Published Sep 29, 2021
Tania Page, Research Director CPG & Retail
It’s been well documented that people have made less effort in terms of personal appearance amidst the global pandemic. Between the shutdown of major commerce channels and diminished face-to-face interactions, it’s easy to understand why.
However, as we move beyond shutdowns and inch toward a semblance of normalcy, it begs the question: how will this affect beauty habits and consumption going forward? To understand changes in the beauty landscape, our team surveyed a sample of 1,000 nationally representative females across the UK, with a specific focus on regular buyers of beauty products and those who claim an interest in beauty.
For beauty brands, we came away with four key takeaways:
With people confined to their homes and away from the public eye, it should come as no surprise that 46% of respondents said they removed body hair less often and 45% washed their hair less. And because of this across-the-board decrease in previously habitual beauty behaviors, there was a decrease in overall consumption.
While consumption will normalize as people spend more time outside their homes, brands shouldn’t dismiss these changes entirely. We asked respondents to highlight the changes they made to their beauty routine during the lockdown, and one theme rose to the top. Across all behaviors, respondents elected for a more natural approach to beauty.
• 37% went more natural with makeup
• 31% wore less perfume
• 27% stopped or cut down on styling hair with heat tools
• 24% went more natural with hair color/style
Beauty consumers are keenly aware, now more than ever, of the long-term effects of the ingredients they put in or on their bodies. Brands would be wise to align with those evolving consumption habits as they plan for the future.
Empathy is critical in today’s environment, so brands need to understand that and meet consumers where they are. While the pandemic allowed people to be more relaxed about their personal care at times, that didn’t mean they were apathetic about their appearance. Video calls, in particular, were a sensitive subject, with 82% of women claiming they were more conscious of their appearance as a result of increased video calls. Thirty-four percent went as far as turning off video because they hadn’t done their hair or makeup.
And when venturing outside of their homes, many felt masks had a negative impact on their appearance, too. An additional thirty-one percent of respondents found it difficult wearing lipstick or lip gloss with a mask, and a quarter said they caused an increase in spots or pimples. While both mask usage and video calls will decrease over time, understanding consumers’ pain points in real-time presents a huge opportunity for brands—whether in new product development efforts or developing messaging for a marketing campaign.
With 54% of women making beauty purchases online before the pandemic, the shift towards eCommerce was already in motion. During the pandemic, that number shot up to nearly seven in ten. Over a quarter of respondents say they will buy more products online compared to before the pandemic, and that number will only continue to grow higher.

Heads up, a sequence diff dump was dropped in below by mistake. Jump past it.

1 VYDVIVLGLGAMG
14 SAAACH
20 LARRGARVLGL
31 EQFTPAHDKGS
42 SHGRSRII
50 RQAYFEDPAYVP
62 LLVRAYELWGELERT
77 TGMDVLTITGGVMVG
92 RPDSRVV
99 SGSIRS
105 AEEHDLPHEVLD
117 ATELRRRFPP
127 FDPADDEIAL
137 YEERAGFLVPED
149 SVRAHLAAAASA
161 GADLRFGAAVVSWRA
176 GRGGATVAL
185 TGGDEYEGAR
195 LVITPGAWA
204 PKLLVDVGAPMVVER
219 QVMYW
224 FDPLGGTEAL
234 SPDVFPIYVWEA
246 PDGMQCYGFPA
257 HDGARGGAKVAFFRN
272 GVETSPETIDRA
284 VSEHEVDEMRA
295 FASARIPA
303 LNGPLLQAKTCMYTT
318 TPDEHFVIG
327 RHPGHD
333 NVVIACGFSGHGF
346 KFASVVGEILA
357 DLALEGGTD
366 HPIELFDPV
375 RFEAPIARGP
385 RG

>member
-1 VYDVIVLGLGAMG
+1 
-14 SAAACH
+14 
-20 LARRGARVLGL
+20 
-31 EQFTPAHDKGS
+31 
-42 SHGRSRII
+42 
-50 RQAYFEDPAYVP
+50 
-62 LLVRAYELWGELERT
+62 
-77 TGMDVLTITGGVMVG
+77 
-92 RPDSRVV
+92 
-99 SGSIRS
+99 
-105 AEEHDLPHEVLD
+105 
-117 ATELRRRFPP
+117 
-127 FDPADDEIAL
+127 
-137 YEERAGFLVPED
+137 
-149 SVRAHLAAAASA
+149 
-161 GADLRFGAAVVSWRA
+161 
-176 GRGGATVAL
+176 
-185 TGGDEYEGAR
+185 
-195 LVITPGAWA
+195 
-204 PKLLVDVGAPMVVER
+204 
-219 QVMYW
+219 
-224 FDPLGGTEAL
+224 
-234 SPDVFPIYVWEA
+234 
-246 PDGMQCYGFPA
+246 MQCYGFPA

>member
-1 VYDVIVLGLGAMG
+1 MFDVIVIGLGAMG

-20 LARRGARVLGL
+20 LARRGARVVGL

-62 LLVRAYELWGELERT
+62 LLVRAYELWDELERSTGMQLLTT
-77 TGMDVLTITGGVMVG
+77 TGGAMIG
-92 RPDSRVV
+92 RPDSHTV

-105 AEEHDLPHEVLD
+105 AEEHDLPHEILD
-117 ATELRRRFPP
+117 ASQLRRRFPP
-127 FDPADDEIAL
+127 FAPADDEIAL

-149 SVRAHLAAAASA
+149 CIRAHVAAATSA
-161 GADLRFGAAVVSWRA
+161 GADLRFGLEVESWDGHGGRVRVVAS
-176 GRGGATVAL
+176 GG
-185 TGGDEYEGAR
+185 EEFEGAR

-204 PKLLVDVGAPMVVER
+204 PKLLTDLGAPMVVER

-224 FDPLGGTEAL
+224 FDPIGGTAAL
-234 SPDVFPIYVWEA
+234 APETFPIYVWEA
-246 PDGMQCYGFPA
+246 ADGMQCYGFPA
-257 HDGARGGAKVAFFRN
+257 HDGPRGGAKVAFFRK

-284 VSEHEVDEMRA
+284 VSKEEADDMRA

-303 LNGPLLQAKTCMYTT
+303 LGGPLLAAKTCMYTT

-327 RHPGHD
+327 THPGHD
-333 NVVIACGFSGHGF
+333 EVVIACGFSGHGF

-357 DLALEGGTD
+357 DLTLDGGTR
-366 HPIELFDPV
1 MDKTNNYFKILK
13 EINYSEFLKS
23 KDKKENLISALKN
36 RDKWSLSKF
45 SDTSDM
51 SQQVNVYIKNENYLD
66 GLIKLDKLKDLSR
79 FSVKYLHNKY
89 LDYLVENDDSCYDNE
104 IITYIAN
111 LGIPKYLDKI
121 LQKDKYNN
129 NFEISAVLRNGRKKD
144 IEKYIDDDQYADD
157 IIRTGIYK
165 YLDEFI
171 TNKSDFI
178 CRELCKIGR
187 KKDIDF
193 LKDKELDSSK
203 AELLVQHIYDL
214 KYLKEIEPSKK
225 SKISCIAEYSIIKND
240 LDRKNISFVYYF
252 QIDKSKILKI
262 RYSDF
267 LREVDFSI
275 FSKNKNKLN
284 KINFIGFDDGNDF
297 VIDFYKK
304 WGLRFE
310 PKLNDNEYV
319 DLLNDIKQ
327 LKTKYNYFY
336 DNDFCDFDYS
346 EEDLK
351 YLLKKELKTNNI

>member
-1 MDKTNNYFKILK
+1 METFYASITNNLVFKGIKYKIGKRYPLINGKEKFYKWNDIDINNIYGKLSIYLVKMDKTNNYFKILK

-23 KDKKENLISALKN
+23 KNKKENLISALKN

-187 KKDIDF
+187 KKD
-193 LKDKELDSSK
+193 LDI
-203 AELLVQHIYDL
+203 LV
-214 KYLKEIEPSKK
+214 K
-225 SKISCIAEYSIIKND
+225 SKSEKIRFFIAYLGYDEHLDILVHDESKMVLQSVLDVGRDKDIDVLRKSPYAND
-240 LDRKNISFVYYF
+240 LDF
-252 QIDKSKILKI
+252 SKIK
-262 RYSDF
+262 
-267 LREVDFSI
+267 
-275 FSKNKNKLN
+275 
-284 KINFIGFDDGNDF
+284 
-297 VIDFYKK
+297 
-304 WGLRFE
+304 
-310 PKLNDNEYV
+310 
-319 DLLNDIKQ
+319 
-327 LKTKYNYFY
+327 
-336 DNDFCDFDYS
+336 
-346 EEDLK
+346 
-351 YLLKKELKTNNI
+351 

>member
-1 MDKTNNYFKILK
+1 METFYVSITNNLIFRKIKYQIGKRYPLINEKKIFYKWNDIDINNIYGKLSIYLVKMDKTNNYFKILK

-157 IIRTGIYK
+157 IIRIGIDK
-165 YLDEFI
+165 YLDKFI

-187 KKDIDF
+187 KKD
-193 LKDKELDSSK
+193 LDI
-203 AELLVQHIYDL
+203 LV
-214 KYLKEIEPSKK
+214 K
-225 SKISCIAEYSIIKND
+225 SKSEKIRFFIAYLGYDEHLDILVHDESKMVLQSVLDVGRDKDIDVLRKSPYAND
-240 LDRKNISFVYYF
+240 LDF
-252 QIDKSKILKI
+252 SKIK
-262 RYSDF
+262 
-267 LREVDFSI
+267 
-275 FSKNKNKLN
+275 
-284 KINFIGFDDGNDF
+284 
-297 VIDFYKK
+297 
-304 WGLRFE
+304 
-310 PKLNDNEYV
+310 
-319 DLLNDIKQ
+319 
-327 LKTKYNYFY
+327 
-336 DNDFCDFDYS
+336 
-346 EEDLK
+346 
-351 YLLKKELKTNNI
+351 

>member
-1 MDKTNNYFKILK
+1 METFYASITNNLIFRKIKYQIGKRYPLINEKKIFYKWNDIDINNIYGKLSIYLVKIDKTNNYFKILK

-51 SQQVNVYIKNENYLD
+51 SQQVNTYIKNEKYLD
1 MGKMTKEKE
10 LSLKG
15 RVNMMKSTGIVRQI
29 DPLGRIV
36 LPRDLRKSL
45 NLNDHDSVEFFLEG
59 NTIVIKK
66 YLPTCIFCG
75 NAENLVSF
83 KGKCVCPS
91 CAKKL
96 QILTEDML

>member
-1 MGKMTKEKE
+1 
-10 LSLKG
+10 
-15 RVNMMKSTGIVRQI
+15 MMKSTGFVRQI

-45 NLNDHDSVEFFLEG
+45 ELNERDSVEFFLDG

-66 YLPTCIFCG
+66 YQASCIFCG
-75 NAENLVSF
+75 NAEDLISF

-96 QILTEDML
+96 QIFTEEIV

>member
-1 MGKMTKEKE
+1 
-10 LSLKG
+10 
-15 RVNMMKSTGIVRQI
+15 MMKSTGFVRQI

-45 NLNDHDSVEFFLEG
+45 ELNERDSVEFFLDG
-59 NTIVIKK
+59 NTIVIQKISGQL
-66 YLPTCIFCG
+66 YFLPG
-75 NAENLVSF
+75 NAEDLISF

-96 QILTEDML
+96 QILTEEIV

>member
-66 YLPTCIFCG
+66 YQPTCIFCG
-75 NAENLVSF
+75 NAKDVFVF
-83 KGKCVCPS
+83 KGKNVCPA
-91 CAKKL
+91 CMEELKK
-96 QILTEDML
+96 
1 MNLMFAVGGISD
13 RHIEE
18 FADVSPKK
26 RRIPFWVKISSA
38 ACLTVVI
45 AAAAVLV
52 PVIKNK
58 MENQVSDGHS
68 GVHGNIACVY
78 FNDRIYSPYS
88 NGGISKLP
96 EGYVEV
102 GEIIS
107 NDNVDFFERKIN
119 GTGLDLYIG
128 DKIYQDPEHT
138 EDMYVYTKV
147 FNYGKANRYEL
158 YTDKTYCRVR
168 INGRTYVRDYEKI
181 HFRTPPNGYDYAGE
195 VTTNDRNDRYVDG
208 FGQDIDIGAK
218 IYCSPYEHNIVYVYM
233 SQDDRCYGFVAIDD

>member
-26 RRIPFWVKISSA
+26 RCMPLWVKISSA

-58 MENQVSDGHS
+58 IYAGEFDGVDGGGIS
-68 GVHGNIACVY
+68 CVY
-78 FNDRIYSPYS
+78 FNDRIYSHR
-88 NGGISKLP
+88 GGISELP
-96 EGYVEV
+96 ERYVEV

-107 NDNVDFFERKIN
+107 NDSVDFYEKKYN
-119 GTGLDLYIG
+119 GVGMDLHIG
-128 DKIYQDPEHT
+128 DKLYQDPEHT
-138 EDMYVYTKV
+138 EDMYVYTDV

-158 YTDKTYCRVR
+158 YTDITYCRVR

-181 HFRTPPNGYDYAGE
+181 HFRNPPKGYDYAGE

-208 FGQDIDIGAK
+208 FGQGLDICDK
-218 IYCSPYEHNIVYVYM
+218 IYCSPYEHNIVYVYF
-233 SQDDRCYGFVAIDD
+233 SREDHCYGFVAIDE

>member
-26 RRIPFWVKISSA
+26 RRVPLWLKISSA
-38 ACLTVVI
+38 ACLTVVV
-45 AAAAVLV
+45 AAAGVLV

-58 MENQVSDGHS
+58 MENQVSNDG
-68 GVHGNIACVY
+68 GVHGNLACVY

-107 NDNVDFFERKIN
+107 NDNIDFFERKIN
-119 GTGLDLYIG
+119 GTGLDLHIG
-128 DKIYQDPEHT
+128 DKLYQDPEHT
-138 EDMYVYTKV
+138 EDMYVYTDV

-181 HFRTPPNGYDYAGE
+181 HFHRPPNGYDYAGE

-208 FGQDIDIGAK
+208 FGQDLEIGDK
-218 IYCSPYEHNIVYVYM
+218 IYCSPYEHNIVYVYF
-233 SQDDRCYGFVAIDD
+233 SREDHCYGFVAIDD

When buying online, where are beauty consumers going? Above all else, they prefer to buy from broader retailer sites (39%) rather than beauty-specific retailer websites (18%) or a brand’s website (12%). Why? Here’s what respondents said:
• 52% better offers
• 49% better prices
• 46% ability to buy the products I need at the same time
• 35% rewards my loyalty
As digital native Gen Zs continue to age into adulthood, eCommerce will grow in importance. Businesses and brands in the beauty space need to optimize their digital and eCommerce offerings in order to keep pace.
Whether it be through social media channels (50% in aggregate) or brand/store websites (49%), respondents made it clear that online sources have the greatest impact on beauty product purchasing. As you might imagine, that’s even more true when looking at 18-24 year-olds in isolation; eighty-five percent of respondents in this age group said they’re influenced by social media when buying beauty products. Which individual social media channels are most impactful?
• 58% Instagram
• 50% TikTok
• 49% YouTube
Instagram still leads the way, but the rapid rise of platforms like TikTok and YouTube shows that a variety of different content types are engaging younger beauty consumers. For brands in the beauty industry, it’s crucial to have an understanding of evolving beauty habits in order to ensure that their marketing messages are seen in the right places.
Toluna delivers real-time consumer insights at the speed of the on-demand economy. By combining global scale and local expertise with innovative technology and award-winning research design, we help clients explore tomorrow, now.
Toluna is the parent company of Harris Interactive Europe and KuRunData. Together, we strive to push the field of market research toward a better tomorrow.